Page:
Finding the optimal imputation strategy for small cattle populations

Paula Korkuć*, Danny Arends, Gudrun A. Brockmann

*Corresponding author for this work

Research output: Contribution to journalArticlepeer-review

19 Citations (Scopus)

Abstract

The imputation from lower density SNP chip genotypes to whole-genome sequence level is an established approach to generate high density genotypes for many individuals. Imputation accuracy is dependent on many factors and for small cattle populations such as the endangered German Black Pied cattle (DSN), determining the optimal imputation strategy is especially challenging since only a low number of high density genotypes is available. In this paper, the accuracy of imputation was explored with regard to (1) phasing of the target population and the reference panel for imputation, (2) comparison of a 1-step imputation approach, where 50 k genotypes are directly imputed to sequence level, to a 2-step imputation approach that used an intermediate step imputing first to 700 k and subsequently to sequence level, (3) the software tools Beagle and Minimac, and (4) the size and composition of the reference panel for imputation. Analyses were performed for 30 DSN and 30 Holstein Frisian cattle available from the 1000 Bull Genomes Project. Imputation accuracy was assessed using a leave-one-out cross validation procedure. We observed that phasing of the target populations and the reference panels affects the imputation accuracy significantly. Minimac reached higher accuracy when imputing using small reference panels, while Beagle performed better with larger reference panels. In contrast to previous research, we found that when a low number of animals is available at the intermediate imputation step, the 1-step imputation approach yielded higher imputation accuracy compared to a 2-step imputation. Overall, the size of the reference panel for imputation is the most important factor leading to higher imputation accuracy, although using a larger reference panel consisting of a related but different breed (Holstein Frisian) significantly reduced imputation accuracy. Our findings provide specific recommendations for populations with a limited number of high density genotyped or sequenced animals available such as DSN. The overall recommendation when imputing a small population are to (1) use a large reference panel of the same breed, (2) use a large reference panel consisting of diverse breeds, or (3) when a large reference panel is not available, we recommend using a smaller same breed reference panel without including a different related breed.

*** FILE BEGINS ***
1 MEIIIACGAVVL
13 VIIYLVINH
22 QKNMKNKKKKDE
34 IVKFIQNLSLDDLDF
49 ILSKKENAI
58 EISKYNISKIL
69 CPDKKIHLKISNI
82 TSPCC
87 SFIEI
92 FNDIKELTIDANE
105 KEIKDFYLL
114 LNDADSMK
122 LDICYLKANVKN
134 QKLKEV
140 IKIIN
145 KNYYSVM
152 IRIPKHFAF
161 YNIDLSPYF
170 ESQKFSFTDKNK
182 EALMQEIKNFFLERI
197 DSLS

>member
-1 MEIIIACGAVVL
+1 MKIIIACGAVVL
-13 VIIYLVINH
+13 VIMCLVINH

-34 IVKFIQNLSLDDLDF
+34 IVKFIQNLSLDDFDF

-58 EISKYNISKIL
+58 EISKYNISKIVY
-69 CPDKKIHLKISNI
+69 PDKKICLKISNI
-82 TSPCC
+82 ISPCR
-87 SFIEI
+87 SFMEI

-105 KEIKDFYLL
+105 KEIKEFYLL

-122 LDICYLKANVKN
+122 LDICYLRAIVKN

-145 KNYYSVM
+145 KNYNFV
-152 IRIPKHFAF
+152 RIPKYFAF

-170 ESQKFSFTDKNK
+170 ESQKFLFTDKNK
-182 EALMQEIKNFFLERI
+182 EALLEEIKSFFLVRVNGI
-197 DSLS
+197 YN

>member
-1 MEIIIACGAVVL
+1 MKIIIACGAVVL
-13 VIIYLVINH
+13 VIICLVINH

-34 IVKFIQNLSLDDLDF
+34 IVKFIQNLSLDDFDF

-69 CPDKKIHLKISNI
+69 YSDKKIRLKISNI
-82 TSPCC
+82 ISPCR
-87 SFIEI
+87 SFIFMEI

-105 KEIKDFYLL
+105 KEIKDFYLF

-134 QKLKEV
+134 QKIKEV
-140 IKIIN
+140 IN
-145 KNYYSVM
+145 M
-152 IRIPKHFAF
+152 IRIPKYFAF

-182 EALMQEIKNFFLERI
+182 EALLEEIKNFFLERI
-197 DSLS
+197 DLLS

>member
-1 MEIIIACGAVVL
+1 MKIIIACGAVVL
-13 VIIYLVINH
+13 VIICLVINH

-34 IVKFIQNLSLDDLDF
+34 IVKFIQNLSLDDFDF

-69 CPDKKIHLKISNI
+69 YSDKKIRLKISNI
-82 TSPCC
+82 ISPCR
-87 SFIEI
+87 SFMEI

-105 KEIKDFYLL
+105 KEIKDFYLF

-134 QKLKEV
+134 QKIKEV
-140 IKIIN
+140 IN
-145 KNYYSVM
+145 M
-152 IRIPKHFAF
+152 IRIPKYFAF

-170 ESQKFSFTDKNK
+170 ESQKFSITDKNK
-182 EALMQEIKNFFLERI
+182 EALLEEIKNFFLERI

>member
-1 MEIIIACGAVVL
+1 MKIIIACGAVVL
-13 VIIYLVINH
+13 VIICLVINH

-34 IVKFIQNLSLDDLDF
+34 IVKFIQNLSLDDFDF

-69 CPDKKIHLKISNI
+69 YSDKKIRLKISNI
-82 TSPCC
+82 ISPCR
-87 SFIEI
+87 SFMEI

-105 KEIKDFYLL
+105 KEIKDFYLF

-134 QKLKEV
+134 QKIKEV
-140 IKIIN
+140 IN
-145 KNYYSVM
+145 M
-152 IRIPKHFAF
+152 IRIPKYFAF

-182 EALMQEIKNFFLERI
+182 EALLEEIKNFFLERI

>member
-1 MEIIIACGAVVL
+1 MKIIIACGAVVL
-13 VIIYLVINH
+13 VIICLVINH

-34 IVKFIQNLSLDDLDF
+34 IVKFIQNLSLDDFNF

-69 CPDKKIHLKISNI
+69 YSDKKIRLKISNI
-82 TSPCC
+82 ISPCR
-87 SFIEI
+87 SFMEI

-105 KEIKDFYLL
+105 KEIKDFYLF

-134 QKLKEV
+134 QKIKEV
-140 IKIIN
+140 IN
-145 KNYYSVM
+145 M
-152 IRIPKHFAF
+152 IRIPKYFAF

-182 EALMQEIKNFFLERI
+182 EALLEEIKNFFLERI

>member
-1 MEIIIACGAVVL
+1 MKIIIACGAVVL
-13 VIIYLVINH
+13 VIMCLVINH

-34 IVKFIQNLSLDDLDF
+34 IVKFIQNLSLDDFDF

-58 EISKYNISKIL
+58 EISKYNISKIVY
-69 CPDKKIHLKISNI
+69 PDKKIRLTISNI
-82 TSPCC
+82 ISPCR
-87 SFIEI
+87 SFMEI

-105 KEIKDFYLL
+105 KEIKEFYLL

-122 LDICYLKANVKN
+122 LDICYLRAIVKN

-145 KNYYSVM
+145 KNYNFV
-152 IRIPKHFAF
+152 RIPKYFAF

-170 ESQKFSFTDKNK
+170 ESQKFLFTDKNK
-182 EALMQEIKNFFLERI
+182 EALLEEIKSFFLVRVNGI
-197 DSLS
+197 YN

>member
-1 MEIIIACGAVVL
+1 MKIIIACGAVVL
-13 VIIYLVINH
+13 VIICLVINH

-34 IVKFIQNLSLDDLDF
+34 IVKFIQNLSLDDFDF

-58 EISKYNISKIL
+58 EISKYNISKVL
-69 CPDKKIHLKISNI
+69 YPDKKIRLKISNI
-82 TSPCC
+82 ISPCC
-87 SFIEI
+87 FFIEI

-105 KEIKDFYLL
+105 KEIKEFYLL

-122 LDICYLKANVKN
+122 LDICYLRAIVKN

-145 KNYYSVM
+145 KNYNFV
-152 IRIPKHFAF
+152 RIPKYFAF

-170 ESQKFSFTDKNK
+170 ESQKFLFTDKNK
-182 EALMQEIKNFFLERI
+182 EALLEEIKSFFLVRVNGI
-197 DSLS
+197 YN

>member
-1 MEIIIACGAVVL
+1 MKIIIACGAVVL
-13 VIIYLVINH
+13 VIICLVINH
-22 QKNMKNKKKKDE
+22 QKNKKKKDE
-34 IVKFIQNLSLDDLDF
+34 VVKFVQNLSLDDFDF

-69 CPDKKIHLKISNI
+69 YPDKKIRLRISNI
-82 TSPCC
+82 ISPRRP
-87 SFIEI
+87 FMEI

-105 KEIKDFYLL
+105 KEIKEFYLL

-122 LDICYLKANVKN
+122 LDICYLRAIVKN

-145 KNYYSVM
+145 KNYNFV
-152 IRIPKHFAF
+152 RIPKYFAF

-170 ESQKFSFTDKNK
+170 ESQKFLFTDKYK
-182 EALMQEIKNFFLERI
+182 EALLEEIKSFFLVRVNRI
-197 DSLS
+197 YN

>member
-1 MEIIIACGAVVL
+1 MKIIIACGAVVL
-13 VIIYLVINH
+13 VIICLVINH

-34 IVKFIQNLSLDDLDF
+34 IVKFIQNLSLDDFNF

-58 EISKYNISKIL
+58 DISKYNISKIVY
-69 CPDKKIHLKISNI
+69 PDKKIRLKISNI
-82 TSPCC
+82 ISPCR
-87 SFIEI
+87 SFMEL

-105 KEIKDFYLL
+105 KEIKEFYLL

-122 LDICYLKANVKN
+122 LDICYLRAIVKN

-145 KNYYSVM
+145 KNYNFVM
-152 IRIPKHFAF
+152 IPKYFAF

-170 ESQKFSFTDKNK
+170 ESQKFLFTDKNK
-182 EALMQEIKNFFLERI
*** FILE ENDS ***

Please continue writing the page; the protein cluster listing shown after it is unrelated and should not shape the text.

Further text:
Original languageEnglish
Article number52
JournalFrontiers in Genetics
Volume10
Issue numberFEB
DOIs
Publication statusPublished - 2019
Externally publishedYes

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